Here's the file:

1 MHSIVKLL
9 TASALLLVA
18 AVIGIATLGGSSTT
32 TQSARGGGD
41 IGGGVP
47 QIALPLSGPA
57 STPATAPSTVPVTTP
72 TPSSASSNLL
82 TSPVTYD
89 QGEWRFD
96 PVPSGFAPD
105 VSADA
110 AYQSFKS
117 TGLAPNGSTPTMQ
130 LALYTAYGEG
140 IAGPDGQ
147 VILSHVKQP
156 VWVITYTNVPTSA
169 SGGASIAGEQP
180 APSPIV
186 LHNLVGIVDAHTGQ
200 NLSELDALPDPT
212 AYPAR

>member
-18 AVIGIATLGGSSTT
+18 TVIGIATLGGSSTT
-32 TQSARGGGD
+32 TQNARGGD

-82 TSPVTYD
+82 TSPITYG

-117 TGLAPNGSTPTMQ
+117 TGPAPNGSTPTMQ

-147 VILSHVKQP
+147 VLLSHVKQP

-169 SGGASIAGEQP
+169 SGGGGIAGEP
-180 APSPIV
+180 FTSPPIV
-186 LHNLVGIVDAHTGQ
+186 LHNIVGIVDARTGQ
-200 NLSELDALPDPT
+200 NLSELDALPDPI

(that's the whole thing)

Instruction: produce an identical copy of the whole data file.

1 MHSIVKLL
9 TASALLLVA
18 AVIGIATLGGSSTT
32 TQSARGGGD
41 IGGGVP
47 QIALPLSGPA
57 STPATAPSTVPVTTP
72 TPSSASSNLL
82 TSPVTYD
89 QGEWRFD
96 PVPSGFAPD
105 VSADA
110 AYQSFKS
117 TGLAPNGSTPTMQ
130 LALYTAYGEG
140 IAGPDGQ
147 VILSHVKQP
156 VWVITYTNVPTSA
169 SGGASIAGEQP
180 APSPIV
186 LHNLVGIVDAHTGQ
200 NLSELDALPDPT
212 AYPAR

>member
-18 AVIGIATLGGSSTT
+18 TVIGIATLGGSSTT
-32 TQSARGGGD
+32 TQNARGGD

-82 TSPVTYD
+82 TSPITYG

-117 TGLAPNGSTPTMQ
+117 TGPAPNGSTPTMQ

-147 VILSHVKQP
+147 VLLSHVKQP

-169 SGGASIAGEQP
+169 SGGGGIAGEP
-180 APSPIV
+180 FTSPPIV
-186 LHNLVGIVDAHTGQ
+186 LHNIVGIVDARTGQ
-200 NLSELDALPDPT
+200 NLSELDALPDPI